In the past decade, concern with the ethical accountability of companies has continued to grow. Consumers increasingly look to support and buy from companies that make ethical decisions. The government has also created new legislation that requires a certain level of ethics and creates encouragement for companies to go as far as to create ethics programs. The idea of “business ethics” is not new, but there is more pressure now than ever before on companies to prove they are making an honest effort to be ethical. This additional pressure on companies can be largely attributed to a change in the neoclassical view of a company as only needing to take care of stockholder interests by creating profits (Wines & Hamilton III, 2009). Today, people view the organization as a complex unit made of up many different groups that must be considered. This new definition of an “ethical corporation” requires not only compliance with the law, but also consideration of the ethical implications of all actions (Epstein & Hanson, 2006; Thornton, 2009). “Ethics are a system of moral principles and behavioral norms intended to express and support an underlying set of values” (Post, Lee, & Sachs, 2002). Following the meanings given by several professional sources, business ethics is defined as the study of moral standards in the context of all business situations (Columbia University, 2008; Knapp, 2001; Crane & Matten, 2007). Because of this change in consumer and regulator concerns, a corporation cannot survive unless it takes care of and strives to respect the interests of all of its stakeholders by applying ethical standards to actions (Post, Lee, & Sachs, 2002).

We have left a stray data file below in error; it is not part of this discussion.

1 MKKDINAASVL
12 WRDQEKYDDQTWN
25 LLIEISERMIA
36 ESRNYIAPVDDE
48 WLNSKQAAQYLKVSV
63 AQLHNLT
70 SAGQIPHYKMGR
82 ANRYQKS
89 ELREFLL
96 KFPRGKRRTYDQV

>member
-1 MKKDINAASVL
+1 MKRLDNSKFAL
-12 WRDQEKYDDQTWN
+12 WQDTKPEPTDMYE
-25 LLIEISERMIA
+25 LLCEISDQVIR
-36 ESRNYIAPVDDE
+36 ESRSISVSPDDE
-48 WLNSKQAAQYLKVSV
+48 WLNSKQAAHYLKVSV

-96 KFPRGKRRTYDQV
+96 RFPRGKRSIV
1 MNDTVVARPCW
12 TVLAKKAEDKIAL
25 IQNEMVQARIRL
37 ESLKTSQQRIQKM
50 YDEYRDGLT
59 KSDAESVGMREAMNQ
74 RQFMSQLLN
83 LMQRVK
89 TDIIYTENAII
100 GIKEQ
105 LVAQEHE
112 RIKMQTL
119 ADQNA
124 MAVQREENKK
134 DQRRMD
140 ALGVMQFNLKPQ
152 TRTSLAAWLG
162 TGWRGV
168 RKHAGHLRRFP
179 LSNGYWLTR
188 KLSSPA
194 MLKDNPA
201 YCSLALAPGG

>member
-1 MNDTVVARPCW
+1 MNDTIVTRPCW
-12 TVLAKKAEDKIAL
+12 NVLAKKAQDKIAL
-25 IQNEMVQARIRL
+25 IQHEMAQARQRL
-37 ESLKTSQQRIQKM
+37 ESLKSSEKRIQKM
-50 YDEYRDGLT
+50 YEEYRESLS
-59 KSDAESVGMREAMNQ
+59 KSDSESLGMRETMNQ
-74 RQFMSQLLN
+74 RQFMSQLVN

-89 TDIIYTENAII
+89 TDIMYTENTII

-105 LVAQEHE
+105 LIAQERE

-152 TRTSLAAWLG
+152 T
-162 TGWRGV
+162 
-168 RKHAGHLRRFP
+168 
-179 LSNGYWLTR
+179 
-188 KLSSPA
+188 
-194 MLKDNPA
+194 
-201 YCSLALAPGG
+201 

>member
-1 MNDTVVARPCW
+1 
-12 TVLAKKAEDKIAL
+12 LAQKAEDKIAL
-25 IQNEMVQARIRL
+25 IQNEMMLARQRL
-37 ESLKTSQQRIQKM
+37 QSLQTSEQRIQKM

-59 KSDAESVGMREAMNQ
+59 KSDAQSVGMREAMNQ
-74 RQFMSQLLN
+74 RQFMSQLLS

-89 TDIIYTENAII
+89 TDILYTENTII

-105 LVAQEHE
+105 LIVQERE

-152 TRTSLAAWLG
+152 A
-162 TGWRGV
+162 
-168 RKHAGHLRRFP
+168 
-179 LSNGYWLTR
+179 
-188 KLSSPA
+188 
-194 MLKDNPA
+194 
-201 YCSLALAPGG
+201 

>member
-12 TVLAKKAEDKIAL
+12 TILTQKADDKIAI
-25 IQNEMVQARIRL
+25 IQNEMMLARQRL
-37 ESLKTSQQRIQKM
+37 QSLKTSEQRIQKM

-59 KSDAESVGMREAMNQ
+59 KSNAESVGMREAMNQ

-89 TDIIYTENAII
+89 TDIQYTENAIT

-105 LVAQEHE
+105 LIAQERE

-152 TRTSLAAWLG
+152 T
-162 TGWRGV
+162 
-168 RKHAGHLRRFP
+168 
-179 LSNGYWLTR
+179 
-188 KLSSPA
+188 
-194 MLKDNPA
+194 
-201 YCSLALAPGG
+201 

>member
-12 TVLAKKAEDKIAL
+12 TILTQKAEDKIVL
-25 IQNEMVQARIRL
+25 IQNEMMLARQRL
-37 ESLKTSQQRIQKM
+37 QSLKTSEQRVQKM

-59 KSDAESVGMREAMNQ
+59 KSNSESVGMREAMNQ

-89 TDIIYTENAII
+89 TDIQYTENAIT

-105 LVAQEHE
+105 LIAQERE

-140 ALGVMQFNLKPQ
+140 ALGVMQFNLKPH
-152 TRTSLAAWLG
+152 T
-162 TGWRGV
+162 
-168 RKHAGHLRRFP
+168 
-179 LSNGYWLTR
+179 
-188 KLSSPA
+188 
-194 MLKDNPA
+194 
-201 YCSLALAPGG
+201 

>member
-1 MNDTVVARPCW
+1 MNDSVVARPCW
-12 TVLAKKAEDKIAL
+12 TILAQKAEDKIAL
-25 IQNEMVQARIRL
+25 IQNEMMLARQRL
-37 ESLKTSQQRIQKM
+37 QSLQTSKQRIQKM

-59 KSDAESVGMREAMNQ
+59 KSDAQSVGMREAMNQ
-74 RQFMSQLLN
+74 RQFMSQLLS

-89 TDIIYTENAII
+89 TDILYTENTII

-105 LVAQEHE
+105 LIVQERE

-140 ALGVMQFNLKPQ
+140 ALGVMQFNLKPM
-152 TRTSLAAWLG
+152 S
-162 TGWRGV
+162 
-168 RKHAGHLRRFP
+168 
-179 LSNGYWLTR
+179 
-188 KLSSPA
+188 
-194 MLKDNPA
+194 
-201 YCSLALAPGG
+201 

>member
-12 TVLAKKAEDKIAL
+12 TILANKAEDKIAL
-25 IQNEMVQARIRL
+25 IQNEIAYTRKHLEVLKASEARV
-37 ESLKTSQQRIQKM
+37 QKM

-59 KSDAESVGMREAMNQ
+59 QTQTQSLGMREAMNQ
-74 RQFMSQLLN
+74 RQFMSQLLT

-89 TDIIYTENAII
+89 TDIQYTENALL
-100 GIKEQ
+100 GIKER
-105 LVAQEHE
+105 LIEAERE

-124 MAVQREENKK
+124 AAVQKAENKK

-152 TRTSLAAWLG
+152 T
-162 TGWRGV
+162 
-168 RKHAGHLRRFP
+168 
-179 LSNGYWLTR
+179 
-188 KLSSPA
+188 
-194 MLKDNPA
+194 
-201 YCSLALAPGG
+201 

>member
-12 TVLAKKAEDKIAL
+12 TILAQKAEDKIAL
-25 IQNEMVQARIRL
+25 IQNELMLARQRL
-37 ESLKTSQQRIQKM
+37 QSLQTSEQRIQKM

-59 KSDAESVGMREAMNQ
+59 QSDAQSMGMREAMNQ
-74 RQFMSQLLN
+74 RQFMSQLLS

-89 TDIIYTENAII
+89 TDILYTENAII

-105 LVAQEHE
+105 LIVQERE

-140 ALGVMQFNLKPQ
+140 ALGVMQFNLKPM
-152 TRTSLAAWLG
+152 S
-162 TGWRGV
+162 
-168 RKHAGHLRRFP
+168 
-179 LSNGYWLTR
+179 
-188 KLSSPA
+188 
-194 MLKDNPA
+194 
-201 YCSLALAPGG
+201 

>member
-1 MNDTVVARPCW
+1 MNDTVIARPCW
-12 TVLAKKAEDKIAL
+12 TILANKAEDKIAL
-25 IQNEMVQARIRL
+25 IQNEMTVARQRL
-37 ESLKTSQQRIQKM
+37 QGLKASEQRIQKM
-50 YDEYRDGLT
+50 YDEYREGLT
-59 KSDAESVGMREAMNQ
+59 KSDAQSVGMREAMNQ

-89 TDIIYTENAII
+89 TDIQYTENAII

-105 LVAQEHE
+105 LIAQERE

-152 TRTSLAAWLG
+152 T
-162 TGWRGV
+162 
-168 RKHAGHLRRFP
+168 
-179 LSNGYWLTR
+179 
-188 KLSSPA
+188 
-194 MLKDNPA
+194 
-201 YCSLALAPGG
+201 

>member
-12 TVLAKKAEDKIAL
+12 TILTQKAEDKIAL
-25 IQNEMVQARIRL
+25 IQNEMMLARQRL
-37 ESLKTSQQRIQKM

To do this, a corporation must be accountable beyond basic “guidelines a...
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The Botwinick Prize in Ethics. (n.d.). Retrieved March 23, 2010, from The Sanford C. Bernstein & Co. Center for Leadership and Ethics at Columbia Business School: http://www4.gsb.columbia.edu/leadership/speakerseries/botwinick
Thornton, L. F. (2009, September). Leadership Ethics Training: Why Is Why Is It So Hard to Get It Right? Trainging + Development , 60-61.
Vallabhaneni, S. R. (2008). Corporate Management, Governance, and Ethics Best Practices . Hoboken, New Jersey: Wiley.
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